When constructing your brochure, it’s advisable to inform patients that Medicare typically covers the service with minimal out-of-pocket costs. Encourage them to engage with a representative from your organization for a more individualized breakdown of estimated costs.
To prevent discouraging patient participation, it can be beneficial to swiftly emphasize how involvement could result in cost savings, including fewer office visits, reduced emergency room visits, improved medication control, and less frequent hospitalizations. A recent study demonstrated that in-home chronic disease management services potentially reduced healthcare spending for patients with specific chronic conditions by nearly $30,000.
Illuminate the individuals comprising the patient’s chronic care management team. Whom will their provider coordinate with throughout the continuum of care? Will specialists play a role? Who serves as the primary contact or advocate within your organization to address patient questions and concerns about enrollment?
The key message for patients should underscore that the healthcare team, working collectively, serves as a support network, facilitating access to the right care when needed.
In straightforward terms, what does the patient stand to gain from engaging in chronic care management? Due to potential barriers in reading comprehension, it might be beneficial to keep this segment concise and incorporate graphics or utilize a simple bulleted list. Tailor the information to your patient population and consider whether it should be available in multiple languages. While the benefits of CCM participation extend to practitioners, patients, and even payers, patients, understandably focused on their personal healthcare goals, should recognize that CCM provides access to a broader array of resources within a comprehensive support network, aiding them in living healthier lives.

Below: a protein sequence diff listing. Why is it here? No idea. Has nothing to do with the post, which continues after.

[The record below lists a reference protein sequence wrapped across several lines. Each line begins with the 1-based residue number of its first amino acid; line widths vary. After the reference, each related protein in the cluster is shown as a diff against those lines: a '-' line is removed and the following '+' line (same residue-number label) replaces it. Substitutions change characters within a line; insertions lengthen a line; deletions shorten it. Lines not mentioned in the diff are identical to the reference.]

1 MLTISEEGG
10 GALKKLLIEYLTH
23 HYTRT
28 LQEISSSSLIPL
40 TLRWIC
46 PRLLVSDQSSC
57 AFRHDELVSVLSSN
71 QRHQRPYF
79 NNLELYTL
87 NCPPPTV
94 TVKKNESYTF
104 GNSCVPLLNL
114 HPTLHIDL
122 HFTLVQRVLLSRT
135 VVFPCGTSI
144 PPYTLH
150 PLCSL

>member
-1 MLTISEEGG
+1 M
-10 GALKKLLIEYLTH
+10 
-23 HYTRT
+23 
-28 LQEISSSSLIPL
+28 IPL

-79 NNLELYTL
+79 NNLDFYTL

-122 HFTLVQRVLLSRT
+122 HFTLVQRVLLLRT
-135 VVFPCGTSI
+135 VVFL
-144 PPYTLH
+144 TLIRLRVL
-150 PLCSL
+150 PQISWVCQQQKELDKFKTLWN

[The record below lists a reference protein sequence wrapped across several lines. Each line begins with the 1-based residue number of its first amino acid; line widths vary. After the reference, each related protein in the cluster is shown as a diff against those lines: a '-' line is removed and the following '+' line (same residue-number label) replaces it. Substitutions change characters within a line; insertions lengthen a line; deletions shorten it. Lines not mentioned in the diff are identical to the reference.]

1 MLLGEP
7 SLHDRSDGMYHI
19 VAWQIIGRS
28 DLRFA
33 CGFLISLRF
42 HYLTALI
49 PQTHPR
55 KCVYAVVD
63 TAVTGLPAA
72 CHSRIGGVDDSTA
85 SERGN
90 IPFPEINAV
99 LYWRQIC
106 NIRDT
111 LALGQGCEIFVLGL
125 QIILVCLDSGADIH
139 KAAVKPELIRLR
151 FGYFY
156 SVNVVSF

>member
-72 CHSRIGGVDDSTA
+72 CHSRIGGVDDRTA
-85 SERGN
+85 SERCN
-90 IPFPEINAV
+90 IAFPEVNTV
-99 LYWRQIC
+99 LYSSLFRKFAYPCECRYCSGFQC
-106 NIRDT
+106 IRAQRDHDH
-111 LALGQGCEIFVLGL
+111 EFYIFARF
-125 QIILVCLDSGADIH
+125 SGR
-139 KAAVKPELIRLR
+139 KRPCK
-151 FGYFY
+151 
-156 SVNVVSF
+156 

What constitutes the initial step for patients to enroll in your chronic care management program? Should they initiate a conversation with their primary care provider? Is there an onsite program coordinator or patient care advocate, like a nurse case manager, with whom they should engage? The more transparent the process, the more likely it is that patients will seek out the service or may even recommend it to a loved one.
Most importantly, your chronic care management information brochure should convey that the process of enrollment and participation in your CCM program is straightforward and worthwhile.
In shaping the content for your brochure, it’s crucial to maintain simplicity and clarity. According to the American Academy of Family Physicians, the typical American adult reads and comprehends at approximately an eighth-grade level, with over one-third reading below a fifth-grade level. Consequently, using straightforward language becomes a fundamental aspect of any targeted educational material. To prevent distracting or dissuading patients, your brochure should steer clear of medical jargon and excessive details, ensuring it remains easy to read and comprehend for individuals, regardless of their reading and comprehension abilities. Additionally, adopting a conversational tone directed at the patient enhances engagement with the brochure and its content.
While incorporating essential information about your program into your chronic care management patient brochure, as outlined above, the brochure’s content should still be relatively concise and avoid lengthy paragraphs. It should spotlight what patients need to understand to gain a basic grasp of CCM and your program, integrating bulleted lists, graphics, and other design elements to aid in education and engagement. Keep in mind that providing just enough information to spark interest and facilitate a conversation with you will be most effective for patients and your program.
"This story illustrates the power of remote patient monitoring. Our doctors can’t monitor us all the time, and the limited snapshot they get from office visits often doesn’t paint the whole picture."